OSWEGO, NY – The councilor of the Port City’s First Ward recently came to what she calls a bitter-sweet decision.
Following this week’s Common Council meeting, Connie Cosemento told the media that she has decided not to seek re-election to a new term.
That leaves the Democrats scrambling to find a viable candidate.
“Actually, there is a bouquet of reasons that I chose to try something different,” Cosemento told Oswego County Today. “After reviewing my goals and accomplishments vs. the areas that haven’t been completed yet, I realized that most of the basics have been addressed.”
Her goal was to make the First Ward a better place to live, on a daily basis, she said.
She took on the chair of the Code Review Committee to address the local laws of the city that especially address the quality of life, including a definition of family, noise, garbage, parking, property aesthetics, established the task force with SUNY Oswego to address student life in the First Ward, animal codes and zoning issues.
“Two of the most effective are the new laws that in an R3 area single family homes can no longer be converted to two-family homes and garages can no longer be converted to bedrooms, etc. without a special permit,” she said. “I delivered newsletters to each property along with a rental brochure that I authored and it will continue to be used. I worked with the landlords, especially of student properties, to help them become acquainted with the positive side of the task force. “
The other aspect of making the ward a better place to live includes the appearance of the ward, she explained.
“I have worked hard to plant trees in groups for a bigger effect and Governor, John, Schuyler, and Cayuga streets are areas where this can be observed. West Park has better lighting over the play area and definitive times for use. The basketball rims are re-installed at regulation height at Breitbeck. The Harbor Trail West is complete and used daily,” she said. “I have worked hard with developers to restore the Woodruff Building at West First and Cayuga streets, as well as the Coleman building and the Flexo building, which is still in the development plan.”
The councilor said she strongly supported and worked hard to purchase the International Marina to protect the city’s access to the waterfront, adding, “This is our future.”
The First Ward has a large share of wonderful, hard working people that love this city, Cosemento said.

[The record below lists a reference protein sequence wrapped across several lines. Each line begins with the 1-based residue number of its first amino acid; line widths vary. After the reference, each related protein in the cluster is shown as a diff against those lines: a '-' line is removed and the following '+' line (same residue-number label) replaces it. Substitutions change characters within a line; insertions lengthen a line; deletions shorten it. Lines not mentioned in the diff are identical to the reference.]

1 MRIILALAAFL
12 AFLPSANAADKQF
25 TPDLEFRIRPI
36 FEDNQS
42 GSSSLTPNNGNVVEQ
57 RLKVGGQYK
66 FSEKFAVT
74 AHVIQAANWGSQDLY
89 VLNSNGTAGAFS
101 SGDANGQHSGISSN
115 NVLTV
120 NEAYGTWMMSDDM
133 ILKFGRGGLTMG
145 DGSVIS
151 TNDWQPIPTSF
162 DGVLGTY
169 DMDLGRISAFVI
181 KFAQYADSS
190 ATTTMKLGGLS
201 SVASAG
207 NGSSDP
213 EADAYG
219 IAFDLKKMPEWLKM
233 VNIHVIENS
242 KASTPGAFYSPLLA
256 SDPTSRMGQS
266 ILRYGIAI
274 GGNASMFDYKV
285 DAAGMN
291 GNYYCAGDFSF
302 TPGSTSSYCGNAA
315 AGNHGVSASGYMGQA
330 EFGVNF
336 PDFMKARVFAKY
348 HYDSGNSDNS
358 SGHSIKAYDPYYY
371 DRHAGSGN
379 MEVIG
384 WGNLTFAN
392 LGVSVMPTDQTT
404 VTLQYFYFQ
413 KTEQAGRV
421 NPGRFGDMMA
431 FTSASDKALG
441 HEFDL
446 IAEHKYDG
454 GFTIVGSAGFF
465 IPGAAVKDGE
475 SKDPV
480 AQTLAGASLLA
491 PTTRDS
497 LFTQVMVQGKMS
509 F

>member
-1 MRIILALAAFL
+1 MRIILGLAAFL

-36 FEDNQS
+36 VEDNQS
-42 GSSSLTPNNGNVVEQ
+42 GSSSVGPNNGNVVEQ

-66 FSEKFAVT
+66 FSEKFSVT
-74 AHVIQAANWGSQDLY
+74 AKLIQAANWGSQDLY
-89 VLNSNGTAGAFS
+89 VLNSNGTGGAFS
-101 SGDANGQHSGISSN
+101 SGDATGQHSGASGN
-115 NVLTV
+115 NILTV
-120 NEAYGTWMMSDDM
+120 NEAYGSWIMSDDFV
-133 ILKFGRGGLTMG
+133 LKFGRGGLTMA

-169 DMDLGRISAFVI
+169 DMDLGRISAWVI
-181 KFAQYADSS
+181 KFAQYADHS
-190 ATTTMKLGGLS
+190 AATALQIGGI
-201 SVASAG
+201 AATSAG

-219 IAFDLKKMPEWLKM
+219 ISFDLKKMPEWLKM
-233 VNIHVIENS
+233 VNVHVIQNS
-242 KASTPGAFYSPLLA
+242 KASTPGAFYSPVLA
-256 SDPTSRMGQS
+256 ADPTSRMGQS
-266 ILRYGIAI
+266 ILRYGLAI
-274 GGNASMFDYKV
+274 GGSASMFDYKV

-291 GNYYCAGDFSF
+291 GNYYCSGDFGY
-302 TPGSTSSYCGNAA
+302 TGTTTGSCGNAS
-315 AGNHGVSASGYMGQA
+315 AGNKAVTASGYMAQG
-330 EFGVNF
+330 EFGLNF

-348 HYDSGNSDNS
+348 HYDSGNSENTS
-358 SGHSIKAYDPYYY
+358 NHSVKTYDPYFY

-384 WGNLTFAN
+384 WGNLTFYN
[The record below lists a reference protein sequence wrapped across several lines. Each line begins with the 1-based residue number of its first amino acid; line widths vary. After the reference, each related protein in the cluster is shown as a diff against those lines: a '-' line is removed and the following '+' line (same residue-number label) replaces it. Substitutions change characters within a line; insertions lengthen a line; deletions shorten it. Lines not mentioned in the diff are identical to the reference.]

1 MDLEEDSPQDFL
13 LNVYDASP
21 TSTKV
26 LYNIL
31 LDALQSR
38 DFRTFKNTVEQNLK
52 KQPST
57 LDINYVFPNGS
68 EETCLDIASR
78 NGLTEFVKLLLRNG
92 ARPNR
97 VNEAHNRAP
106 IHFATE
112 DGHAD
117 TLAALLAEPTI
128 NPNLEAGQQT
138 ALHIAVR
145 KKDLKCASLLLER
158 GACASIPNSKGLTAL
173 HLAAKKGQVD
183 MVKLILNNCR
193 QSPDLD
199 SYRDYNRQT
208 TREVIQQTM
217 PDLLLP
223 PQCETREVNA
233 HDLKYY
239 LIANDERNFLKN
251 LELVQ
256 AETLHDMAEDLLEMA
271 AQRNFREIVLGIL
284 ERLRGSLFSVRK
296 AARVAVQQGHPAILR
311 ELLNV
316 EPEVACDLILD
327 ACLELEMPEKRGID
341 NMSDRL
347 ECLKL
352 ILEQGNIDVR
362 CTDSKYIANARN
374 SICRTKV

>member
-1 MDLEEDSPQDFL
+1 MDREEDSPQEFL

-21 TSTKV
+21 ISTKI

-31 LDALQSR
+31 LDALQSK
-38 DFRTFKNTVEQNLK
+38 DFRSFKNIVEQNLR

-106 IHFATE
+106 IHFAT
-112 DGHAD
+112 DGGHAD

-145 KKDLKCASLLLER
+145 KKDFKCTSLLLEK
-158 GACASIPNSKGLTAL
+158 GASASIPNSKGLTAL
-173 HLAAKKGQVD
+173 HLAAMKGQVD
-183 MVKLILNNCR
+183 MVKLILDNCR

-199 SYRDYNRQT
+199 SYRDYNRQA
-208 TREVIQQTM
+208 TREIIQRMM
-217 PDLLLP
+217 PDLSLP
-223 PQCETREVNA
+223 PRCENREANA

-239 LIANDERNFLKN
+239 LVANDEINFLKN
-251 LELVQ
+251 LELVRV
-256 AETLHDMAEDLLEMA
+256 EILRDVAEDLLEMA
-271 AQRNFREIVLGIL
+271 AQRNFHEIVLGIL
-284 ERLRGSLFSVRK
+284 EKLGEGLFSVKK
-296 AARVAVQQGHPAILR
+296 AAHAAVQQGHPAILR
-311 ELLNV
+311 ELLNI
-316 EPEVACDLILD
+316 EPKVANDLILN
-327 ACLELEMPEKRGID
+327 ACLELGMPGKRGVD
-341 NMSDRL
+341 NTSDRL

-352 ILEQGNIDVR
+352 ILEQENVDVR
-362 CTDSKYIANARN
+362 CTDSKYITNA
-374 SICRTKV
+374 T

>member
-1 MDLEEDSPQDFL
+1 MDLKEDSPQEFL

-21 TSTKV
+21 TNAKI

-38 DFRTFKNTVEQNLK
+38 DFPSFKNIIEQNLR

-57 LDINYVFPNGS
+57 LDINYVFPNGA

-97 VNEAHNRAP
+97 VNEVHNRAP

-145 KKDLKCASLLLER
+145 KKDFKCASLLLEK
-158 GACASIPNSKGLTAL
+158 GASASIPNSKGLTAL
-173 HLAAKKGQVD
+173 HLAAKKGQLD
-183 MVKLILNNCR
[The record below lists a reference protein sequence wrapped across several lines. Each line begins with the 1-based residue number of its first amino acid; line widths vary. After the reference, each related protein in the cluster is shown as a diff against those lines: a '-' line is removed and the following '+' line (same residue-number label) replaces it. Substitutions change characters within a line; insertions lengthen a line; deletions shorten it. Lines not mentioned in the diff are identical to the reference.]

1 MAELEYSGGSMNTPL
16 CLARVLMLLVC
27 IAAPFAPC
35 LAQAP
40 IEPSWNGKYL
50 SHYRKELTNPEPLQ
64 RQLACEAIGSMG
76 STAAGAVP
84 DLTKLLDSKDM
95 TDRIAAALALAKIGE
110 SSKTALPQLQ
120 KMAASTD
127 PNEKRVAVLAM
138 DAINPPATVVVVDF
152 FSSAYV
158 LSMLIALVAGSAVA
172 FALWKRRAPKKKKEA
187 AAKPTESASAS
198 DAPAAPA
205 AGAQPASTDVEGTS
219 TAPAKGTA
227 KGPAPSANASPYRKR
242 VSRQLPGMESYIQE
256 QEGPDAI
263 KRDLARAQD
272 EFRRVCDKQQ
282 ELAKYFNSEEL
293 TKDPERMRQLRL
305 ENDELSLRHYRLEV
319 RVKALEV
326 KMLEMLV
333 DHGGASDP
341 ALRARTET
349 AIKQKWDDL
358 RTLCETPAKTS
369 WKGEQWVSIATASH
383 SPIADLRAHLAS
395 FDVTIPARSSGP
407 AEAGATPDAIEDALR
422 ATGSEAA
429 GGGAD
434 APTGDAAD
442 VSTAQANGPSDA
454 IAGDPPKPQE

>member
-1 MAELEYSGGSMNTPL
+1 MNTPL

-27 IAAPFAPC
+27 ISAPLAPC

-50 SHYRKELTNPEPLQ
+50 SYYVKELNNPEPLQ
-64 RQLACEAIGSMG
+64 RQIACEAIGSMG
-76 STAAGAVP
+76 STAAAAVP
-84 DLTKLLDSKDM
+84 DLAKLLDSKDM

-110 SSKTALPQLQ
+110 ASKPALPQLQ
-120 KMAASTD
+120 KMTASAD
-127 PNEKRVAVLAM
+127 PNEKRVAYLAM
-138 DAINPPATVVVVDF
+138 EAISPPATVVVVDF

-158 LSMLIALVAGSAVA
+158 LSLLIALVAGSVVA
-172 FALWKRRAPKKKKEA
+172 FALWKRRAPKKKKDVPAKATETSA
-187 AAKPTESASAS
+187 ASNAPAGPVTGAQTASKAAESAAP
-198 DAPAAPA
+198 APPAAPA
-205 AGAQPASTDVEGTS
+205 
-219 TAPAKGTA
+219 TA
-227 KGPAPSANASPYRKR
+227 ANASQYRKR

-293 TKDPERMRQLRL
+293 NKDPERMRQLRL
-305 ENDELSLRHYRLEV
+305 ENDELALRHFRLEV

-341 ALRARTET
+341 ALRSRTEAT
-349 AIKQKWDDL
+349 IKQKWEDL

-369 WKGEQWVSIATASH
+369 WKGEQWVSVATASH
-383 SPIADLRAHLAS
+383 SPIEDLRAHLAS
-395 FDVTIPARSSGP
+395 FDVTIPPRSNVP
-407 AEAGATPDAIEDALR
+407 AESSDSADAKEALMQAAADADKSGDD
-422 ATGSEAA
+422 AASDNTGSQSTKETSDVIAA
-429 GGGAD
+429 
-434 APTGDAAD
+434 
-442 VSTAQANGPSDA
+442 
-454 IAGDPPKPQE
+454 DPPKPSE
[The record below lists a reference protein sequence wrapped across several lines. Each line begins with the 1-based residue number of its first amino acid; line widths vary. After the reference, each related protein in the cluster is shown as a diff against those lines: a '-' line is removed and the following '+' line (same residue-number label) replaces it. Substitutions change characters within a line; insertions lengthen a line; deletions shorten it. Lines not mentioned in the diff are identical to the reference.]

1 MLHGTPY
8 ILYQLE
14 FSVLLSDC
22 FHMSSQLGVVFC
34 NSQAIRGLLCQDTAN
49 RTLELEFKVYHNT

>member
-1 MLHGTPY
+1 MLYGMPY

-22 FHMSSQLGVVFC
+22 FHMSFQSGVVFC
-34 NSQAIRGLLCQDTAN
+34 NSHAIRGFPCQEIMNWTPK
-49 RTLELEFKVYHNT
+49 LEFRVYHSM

This is a brief list of the issues, she said.
“There are more. The residents of the ward have worked to improve and enjoy their properties as the above issues unfolded and this was extremely rewarding. We have worked together to address parking on Ontario, Fourth and Schuyler streets to improve safety as well as snow issues,” Cosemento said. “However, there are some issues that are still waiting attention such as the benches in Montcalm Park and a dog park.”
When the councilor reviewed her accomplishments and looked at the “to do” list, she said she realized that it was time to re-evaluate.
“My grandchildren, in other states, made that easy. They are now active in sports and I rarely get to watch their involvement and they remind me,” she said.
In addition, her more experienced dog is at the master level in agility and, at eight years old, is nearing her peak.
“I would like to take this year to obtain her highly coveted national title and we are three runs away. Additionally, I have accepted the vice president position of the board of directors at OCO, which allows me to work with problem solving at the county level,” she said. “I am also on the board of directors for the Sterling Nature Center and would like to take the next year to develop an educational program for school children at the center.”
“And so, my decision is so bitter-sweet. Would I like to continue as the councilor of the First Ward? Yes. However, the challenge of my two new endeavors is becoming a bigger itch that needs to be scratched. I still live in the First Ward and know that the codes are in place and only need to be enforced. This means that the residents and the new councilor will have to work together and I have every intention of being sure that I stay involved,” she vowed. “In the meantime, I am really working at warp speed to complete some important issues in the Code Review Committee. The most obvious lesson learned these past years is that our codes are driven from need, be it speed, noise, garbage, etc. When addressing any code issue, it takes time.”